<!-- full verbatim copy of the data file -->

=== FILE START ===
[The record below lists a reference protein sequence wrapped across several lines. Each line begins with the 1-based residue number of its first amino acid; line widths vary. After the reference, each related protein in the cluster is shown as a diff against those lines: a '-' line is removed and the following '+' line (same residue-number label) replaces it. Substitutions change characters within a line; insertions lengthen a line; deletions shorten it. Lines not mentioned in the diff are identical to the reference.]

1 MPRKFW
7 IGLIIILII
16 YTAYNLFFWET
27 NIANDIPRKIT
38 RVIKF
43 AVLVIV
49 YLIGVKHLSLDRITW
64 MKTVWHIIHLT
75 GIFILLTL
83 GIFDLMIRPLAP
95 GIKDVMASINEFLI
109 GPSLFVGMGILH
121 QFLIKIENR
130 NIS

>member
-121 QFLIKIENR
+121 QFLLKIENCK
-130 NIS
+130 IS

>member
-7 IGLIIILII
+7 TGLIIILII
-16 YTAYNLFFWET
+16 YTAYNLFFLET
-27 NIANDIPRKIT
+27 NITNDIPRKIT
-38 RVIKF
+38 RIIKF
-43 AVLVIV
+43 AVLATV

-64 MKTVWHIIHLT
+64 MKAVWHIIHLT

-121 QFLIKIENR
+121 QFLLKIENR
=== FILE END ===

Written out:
[The record below lists a reference protein sequence wrapped across several lines. Each line begins with the 1-based residue number of its first amino acid; line widths vary. After the reference, each related protein in the cluster is shown as a diff against those lines: a '-' line is removed and the following '+' line (same residue-number label) replaces it. Substitutions change characters within a line; insertions lengthen a line; deletions shorten it. Lines not mentioned in the diff are identical to the reference.]

1 MPRKFW
7 IGLIIILII
16 YTAYNLFFWET
27 NIANDIPRKIT
38 RVIKF
43 AVLVIV
49 YLIGVKHLSLDRITW
64 MKTVWHIIHLT
75 GIFILLTL
83 GIFDLMIRPLAP
95 GIKDVMASINEFLI
109 GPSLFVGMGILH
121 QFLIKIENR
130 NIS

>member
-121 QFLIKIENR
+121 QFLLKIENCK
-130 NIS
+130 IS

>member
-7 IGLIIILII
+7 TGLIIILII
-16 YTAYNLFFWET
+16 YTAYNLFFLET
-27 NIANDIPRKIT
+27 NITNDIPRKIT
-38 RVIKF
+38 RIIKF
-43 AVLVIV
+43 AVLATV

-64 MKTVWHIIHLT
+64 MKAVWHIIHLT

-121 QFLIKIENR
+121 QFLLKIENR